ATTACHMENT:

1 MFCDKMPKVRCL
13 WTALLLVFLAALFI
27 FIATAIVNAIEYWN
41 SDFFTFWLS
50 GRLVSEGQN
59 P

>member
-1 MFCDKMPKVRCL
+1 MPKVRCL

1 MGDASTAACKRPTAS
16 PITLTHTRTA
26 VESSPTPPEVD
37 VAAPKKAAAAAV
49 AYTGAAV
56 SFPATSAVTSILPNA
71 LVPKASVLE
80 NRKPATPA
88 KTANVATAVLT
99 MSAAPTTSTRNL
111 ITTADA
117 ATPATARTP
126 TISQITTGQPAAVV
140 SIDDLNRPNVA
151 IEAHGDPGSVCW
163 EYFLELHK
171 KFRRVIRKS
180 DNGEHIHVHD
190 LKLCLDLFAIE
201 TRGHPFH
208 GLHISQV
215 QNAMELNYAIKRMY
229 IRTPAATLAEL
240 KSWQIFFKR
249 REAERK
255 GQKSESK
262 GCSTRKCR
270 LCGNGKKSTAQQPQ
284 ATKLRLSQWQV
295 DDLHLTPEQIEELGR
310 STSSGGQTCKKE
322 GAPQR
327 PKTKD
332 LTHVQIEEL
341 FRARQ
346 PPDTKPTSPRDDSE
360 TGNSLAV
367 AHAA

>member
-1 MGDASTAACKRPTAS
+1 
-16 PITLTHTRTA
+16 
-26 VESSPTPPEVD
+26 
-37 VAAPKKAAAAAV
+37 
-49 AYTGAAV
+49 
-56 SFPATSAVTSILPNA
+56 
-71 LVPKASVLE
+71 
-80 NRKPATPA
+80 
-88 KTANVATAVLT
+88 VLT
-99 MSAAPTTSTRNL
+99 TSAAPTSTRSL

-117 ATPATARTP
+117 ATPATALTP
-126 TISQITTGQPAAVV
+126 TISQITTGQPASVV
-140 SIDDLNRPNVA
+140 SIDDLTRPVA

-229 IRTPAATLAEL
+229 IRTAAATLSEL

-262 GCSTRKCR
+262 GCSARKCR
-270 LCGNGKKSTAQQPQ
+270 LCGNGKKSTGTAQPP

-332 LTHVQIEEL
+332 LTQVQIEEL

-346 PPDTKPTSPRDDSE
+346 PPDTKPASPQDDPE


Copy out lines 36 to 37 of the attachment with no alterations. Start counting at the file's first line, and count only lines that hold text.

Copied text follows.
262 GCSTRKCR
270 LCGNGKKSTAQQPQ